Vancouver Demo Kicks Back Against Goldcorp

Vancouver Demo Kicks Back Against Goldcorp

Mining is risky business, corporate greed will not go unchallenged

by Dawn Paley

Mining Justice Now! flux photo
Mining Justice Now! flux photo
Marching band. flux photo
Marching band. flux photo
Wixarika man in solidarity. flux photo
Wixarika man in solidarity. flux photo
Kat Norris welcomes the crowd to Coast Salish land. flux photo
Kat Norris welcomes the crowd to Coast Salish land. flux photo
Sarita Galvez leads marchers in a chant. flux photo
Sarita Galvez leads marchers in a chant. flux photo
The mastadon banner. flux photo
The mastadon banner. flux photo
Escalator mash up. flux photo
Escalator mash up. flux photo
Hands off! flux photo
Hands off! flux photo

An ebullient band of demonstrators broke the corporate routine of Vancouver’s business district this morning, bursting into the streets with signs, whistles, props, baby carriages, bicycles, a thirty-foot banner and a marching band in tow.

The occasion was Goldcorp’s annual general meeting (AGM), held at the Pan Pacific Hotel. Curious onlookers shot video, cops on bikes attended to disgruntled commuters, and the business set looked downright uncomfortable.

“We are here for a very important reason: everywhere lands are being stolen,” said Kat Norris, a Coast Salish and Nez Perce woman. “This has been going on for hundreds of years, and I say shame!”

At least 200 people joined this morning’s demonstration. “It makes me feel that we’re not alone,” said Oliver Hernan, who is part of the National Resistance Front of Honduras and has been actively organizing against Goldcorp’s presence in his home country.

“There’s people [in Honduras] who have lost their land and their animals, and there’s nobody who listens to them. There’s no justice,” said Hernan. “But the yells we hear here today are also coming from the people down there,” he said.

Protesters staged a marriage between Premier Christy Clark and “Mr. MetalCorp,” who declared that he had enjoyed a longstanding, mutually beneficial relationship with the Canadian state. After about an hour under the cool morning sun, the group made a break towards the hotel. Chants along with the drums and brass of the marching band echoed up through the lobby and could be heard right into the meeting room.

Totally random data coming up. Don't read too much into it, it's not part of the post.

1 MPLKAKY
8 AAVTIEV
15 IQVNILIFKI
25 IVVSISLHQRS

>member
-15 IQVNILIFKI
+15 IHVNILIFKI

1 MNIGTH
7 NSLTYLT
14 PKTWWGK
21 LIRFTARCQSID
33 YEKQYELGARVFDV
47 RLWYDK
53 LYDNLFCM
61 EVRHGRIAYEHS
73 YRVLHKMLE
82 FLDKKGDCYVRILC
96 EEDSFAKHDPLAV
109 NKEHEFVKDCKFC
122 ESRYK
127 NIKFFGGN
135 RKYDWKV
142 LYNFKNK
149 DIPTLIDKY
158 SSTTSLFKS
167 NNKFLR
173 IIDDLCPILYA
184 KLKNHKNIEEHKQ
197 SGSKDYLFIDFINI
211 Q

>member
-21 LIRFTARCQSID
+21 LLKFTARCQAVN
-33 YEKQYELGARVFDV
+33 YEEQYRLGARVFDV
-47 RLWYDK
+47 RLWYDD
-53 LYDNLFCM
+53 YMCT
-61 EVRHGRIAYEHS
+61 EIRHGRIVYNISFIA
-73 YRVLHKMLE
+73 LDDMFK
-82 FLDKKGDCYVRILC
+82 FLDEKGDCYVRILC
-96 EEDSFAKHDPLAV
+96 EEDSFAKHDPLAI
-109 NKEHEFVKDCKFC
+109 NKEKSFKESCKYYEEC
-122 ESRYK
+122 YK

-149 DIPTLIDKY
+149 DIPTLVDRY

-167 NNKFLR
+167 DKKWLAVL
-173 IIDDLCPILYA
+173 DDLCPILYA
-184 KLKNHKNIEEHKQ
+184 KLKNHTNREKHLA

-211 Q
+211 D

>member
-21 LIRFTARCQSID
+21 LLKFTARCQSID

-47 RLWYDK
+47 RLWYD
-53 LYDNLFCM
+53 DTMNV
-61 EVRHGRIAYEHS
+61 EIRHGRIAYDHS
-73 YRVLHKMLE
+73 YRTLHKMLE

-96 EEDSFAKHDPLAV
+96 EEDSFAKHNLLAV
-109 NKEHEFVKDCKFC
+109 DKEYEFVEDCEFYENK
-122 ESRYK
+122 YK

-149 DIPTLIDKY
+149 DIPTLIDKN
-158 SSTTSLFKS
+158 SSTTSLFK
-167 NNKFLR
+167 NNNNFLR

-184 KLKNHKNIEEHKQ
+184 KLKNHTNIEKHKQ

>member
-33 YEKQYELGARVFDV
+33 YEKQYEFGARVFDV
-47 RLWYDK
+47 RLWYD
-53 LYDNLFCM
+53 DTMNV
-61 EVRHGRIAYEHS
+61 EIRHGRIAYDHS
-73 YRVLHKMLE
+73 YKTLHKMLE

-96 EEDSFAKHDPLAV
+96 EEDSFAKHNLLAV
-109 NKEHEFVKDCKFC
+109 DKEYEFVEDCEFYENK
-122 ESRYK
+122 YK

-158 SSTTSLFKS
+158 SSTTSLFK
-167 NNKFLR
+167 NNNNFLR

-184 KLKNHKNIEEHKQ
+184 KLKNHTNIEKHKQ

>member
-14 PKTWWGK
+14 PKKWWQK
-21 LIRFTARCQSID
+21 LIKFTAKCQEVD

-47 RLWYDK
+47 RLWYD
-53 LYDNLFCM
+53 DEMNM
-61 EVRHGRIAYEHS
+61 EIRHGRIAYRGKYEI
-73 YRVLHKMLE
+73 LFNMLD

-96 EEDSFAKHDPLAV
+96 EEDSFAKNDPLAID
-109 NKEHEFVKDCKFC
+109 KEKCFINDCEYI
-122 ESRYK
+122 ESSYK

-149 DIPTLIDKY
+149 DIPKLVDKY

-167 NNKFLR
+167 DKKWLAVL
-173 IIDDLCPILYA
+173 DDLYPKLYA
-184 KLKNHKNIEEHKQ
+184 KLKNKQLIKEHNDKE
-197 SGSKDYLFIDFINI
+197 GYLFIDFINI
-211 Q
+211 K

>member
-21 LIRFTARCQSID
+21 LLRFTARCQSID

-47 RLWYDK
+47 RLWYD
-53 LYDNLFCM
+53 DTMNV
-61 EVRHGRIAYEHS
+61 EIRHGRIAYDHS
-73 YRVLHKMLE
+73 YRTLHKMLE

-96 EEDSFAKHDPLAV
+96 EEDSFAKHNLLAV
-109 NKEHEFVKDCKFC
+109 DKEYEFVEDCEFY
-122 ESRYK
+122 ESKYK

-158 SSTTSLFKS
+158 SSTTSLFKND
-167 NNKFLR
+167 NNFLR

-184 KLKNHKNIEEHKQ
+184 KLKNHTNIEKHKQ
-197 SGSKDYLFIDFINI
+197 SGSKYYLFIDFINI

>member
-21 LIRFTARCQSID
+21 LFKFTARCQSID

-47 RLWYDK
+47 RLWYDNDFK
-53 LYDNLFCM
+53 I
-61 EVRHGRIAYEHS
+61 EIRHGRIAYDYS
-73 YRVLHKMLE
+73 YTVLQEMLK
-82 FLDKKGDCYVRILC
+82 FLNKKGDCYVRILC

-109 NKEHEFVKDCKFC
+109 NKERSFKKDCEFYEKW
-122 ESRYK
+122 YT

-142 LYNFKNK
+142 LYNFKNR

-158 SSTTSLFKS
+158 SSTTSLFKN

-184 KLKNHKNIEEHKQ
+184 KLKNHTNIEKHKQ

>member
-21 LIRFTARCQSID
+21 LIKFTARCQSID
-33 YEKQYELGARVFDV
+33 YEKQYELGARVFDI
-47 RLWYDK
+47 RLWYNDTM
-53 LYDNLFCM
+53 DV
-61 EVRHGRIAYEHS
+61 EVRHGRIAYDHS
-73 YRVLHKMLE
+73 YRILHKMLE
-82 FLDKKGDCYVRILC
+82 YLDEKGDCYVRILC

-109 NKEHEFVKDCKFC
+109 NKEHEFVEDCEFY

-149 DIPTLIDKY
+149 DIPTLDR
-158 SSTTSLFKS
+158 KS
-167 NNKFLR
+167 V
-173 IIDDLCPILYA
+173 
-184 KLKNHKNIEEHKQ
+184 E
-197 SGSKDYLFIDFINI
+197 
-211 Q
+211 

“It was so amazing. It was just as David Deisley got into his report on Corporate Social Responsibility: this huge cheer went up, and it was sustained all the way through his speech,” said Jennifer Moore, who is Latin America Program Coordinator with MiningWatch Canada and was inside the AGM.

For Carlos Amador, who lives in the Siria Valley in Honduras, it was a difficult morning. But his spirits were raised by the demonstration.

“To be in a shareholders meeting, it’s really a big let down,” he said. “The thinking of these people, the shareholders, [is that] they don’t really care about the fact that their operations are causing great damage in our community,” he said. “We told the shareholders that their investment is causing harm to us, and that we’re all humans.” At least, he said, some of the executives seemed frightened by the protests outside.

The Goldcorp AGM has been picketed or protested every year since the company acquired Glamis Gold in 2006. Glamis operated the Marlin Mine in Guatemala and the San Martin mine in Honduras, which is now on care and maintenance. The Inter-American Commission on Human Rights (IACHR) recommended that the Marlin Mine be closed last year because of its impacts on Mayan people, on whose territory the mine was built. The company has yet to comply with the IACHR decision.

This year’s protest was clearly the largest yet, with much of the momentum coming from student organizing and disgust in the wake of Goldcorp’s $10 million donation to Simon Fraser University’s School of Contemporary Arts.

From the hotel, marchers continued on to the offices of the Canada Pension Plan, aiming to draw attention to its investment in Goldcorp and other mining companies.

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